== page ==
The 2016 Slinkies eSingles are now out, and we are excited to share this series of interviews with under 30 emerging writers. Here, Slinkies‘ publicist, Ashley Mounser throws Laurence Levy-Atkinson, author of ‘Farblondzhet‘ some questions about his story, the influences on his writing and about where to next.
Have you had a similar experience to the one depicted in Farblondzhet?
Absolutely. A few elements of the story are auto-biographical like being an atheist and a Jew, attending the orthodox funeral of a loved relative. The confrontation between orthodoxy and my own sense of values is something I’ve lived and wanted to share because it’s kind of a strange thing to experience, particularly coming from a group whose culture and religion are so intertwined that it’s sometimes impossible to split one from the other.
Having a peripheral narrator tell someone else’s story is something I find myself defaulting to more often than not. To be honest, it probably says more about me than it does about my stylistic choices. That being said, I do really love the freedom it gives you. As an almost impartial party, it allows you to give perspectives on the other characters’ actions that they themselves couldn’t necessarily state in so many words.
Previous Slinkies author, Tyler Mahoney, said that, for him, writing is “a history of ideas that I’ve never fallen out of love with.” What is the ‘idea that you’ve never fallen out of love with’ behind this story?
There’s probably a couple of ideas in the story that I can’t really help but write into a lot of what I create. One would be the conflict between culture and values, and what that means for the person stuck in the middle. The other would be the idea of people with some sort of deficit in themselves looking for a way to fix it but not knowing how, like Max in the story.
What are your favourite authors and books? How have they influenced your writing?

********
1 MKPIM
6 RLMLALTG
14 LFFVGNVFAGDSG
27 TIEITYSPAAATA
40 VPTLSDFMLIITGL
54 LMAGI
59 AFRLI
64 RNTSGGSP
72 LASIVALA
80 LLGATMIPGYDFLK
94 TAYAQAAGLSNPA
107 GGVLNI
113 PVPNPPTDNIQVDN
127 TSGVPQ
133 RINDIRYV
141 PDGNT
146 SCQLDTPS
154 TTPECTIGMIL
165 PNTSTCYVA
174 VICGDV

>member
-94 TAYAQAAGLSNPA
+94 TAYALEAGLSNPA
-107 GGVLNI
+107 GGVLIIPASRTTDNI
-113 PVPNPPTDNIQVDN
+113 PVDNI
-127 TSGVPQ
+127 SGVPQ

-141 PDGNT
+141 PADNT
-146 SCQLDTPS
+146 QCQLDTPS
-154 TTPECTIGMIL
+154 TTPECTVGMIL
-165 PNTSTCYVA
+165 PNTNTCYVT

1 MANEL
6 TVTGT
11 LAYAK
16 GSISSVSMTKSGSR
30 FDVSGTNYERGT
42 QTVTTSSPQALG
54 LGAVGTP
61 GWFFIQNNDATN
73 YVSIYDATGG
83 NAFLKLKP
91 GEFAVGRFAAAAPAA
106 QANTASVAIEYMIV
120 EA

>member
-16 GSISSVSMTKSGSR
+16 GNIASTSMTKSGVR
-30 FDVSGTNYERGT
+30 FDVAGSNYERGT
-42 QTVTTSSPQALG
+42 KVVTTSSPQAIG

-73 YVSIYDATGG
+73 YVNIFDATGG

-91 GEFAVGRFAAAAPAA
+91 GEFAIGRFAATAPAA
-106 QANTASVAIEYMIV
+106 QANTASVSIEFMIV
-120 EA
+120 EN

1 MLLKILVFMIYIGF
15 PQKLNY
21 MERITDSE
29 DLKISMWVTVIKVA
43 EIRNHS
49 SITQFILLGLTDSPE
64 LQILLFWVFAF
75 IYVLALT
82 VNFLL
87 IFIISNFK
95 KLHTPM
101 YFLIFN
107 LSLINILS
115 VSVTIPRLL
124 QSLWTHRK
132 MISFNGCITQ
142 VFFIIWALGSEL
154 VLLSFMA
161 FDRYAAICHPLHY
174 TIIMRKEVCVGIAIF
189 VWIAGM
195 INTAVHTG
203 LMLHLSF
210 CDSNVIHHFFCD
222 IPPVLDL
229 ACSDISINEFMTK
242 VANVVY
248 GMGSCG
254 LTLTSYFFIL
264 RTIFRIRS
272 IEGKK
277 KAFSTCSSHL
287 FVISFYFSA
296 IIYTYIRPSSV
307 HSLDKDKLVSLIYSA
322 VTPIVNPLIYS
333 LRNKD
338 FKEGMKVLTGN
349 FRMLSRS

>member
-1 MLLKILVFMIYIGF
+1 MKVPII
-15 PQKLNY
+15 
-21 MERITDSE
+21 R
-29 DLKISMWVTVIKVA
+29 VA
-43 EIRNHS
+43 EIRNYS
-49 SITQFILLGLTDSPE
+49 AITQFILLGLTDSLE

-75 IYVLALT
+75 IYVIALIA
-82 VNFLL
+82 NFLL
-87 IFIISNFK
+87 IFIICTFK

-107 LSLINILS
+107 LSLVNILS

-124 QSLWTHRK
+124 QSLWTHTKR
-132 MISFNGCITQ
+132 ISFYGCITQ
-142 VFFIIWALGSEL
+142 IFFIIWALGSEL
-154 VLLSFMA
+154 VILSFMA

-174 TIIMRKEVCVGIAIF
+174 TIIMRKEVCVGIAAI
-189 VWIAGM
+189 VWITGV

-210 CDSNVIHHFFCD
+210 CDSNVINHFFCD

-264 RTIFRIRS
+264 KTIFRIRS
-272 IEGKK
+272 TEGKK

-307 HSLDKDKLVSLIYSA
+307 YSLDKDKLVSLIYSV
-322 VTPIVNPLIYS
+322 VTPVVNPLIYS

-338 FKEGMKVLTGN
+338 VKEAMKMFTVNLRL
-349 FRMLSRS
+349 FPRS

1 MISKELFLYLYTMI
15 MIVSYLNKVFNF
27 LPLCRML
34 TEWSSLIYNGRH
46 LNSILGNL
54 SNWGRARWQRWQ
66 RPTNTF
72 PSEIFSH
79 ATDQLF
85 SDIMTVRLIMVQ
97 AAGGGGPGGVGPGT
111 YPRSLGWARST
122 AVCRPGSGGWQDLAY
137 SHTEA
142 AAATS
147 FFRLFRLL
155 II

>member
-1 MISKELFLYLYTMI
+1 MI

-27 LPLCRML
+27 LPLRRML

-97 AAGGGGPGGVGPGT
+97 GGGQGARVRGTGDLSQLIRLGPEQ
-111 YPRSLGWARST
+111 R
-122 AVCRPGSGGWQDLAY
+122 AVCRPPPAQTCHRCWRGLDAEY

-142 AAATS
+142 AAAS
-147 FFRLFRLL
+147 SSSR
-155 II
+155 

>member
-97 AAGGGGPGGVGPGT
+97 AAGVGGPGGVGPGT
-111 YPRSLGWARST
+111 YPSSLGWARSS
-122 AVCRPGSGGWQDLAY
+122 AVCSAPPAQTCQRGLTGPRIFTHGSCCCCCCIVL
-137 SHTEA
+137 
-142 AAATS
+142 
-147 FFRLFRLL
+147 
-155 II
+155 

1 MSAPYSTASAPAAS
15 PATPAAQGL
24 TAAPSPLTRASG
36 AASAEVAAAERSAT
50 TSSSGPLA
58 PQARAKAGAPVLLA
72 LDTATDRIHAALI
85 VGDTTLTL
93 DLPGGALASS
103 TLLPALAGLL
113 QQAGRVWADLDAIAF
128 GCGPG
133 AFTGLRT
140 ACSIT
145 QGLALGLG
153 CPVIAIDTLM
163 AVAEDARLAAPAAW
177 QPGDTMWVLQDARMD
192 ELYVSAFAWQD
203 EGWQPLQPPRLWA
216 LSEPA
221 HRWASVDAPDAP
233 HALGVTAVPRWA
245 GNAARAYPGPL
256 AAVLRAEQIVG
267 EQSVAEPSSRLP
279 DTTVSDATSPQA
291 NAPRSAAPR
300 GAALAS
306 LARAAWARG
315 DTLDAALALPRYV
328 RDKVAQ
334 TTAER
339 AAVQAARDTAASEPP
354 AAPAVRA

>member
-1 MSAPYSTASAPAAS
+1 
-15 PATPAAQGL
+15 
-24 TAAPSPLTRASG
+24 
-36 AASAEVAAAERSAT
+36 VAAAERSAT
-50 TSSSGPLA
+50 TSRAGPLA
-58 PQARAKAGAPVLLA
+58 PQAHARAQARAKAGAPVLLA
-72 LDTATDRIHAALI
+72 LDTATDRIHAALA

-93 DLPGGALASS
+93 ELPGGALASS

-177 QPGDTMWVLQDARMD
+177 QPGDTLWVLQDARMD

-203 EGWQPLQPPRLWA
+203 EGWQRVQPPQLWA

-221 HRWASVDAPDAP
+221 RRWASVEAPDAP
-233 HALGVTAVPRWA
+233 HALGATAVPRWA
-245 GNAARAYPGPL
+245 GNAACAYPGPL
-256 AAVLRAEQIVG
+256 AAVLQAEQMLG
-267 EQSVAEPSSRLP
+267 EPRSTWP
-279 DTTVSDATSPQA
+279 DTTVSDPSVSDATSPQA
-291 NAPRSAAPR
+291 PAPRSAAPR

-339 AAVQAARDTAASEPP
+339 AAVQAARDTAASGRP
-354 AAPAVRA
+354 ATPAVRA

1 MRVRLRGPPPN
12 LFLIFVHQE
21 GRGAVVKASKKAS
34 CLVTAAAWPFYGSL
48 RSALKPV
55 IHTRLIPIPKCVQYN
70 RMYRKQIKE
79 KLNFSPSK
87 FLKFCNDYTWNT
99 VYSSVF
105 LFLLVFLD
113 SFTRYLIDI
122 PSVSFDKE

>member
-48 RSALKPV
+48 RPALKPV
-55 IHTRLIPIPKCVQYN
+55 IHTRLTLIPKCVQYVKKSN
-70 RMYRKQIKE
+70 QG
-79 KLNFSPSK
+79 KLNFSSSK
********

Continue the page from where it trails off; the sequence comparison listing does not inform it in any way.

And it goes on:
In the absolute interest of brevity here, I’ll limit the excited kid in me to a couple of short lists.
Favourite authors: Virginia Woolf, Ernest Hemingway, Robert Louis Stevenson, Yukio Mishima, Haruki Murakami, and Franz Kafka. Nothing hugely original but they’re the greats for a reason.
My favourite books, or at least the ones I’ve never stopped thinking about: Le Grande Meaulnes, Norwegian Wood, Moby-Dick, Mrs Dalloway, Journey to the End of the Night, A Farewell to Arms, and Voss.
In terms of influence, it’s probably easiest to say that the books and authors above essentially taught me how to write. And almost as importantly, they helped me figure out what I wanted to be as a writer.
What do you like about the short story form?
The thing I like most about short stories is that you can really strip away all the extraneous details, all the exposition and scene setting, and just hone right in on what matters. I like the directness that a short story allows. That and the re-readability factor. It’s wonderful to be able to pick up a story that means something to you and be able to relive it again in one small sitting, the way you would a poem. I think maybe that’s why short stories tend to stick with me.
What other projects are you currently working on?
The main project I’m working on is a novel about a group of friends on schoolies week, diving headlong into adulthood while trying to dodge the responsibility that comes with it. It’s a book about freedom, running and brotherhood, and a narrator trying to hold onto the romantic ideals of his past while that era is quickly coming to an end, whether he’s ready for it or not. And while I’m avoiding editing it, I’m writing poems and short stories because my discipline as a writer hasn’t improved much since I was six years old.
Laurence Levy-Atkinson is a writer and poet based in Melbourne, Australia. His work usually explores themes of identity, culture and history and can be found in Poetica Magazine, A Quiet Courage and 101 Words, among others.
The 2016 Slinkies eSingles were curated by Emma Wortley with editorial assistance by Cherisse Kelly and Martin Veres.You can grab a copy of ‘Farblondzhet’, check out the other Slinkies from previous years and find out how to submit to the Slinkies Under 30s program, here.